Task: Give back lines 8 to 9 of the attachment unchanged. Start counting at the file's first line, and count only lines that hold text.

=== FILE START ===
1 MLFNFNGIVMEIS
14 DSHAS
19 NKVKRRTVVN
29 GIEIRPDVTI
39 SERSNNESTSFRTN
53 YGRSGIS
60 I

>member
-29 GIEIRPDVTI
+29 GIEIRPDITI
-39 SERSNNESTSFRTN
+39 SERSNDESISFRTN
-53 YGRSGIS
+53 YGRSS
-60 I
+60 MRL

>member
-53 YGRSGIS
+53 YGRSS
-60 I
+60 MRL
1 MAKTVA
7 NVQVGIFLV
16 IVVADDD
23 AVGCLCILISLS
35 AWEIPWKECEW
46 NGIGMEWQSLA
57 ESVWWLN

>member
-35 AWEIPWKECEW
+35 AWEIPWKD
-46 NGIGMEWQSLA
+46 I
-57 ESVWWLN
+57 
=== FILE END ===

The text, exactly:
>member
-29 GIEIRPDVTI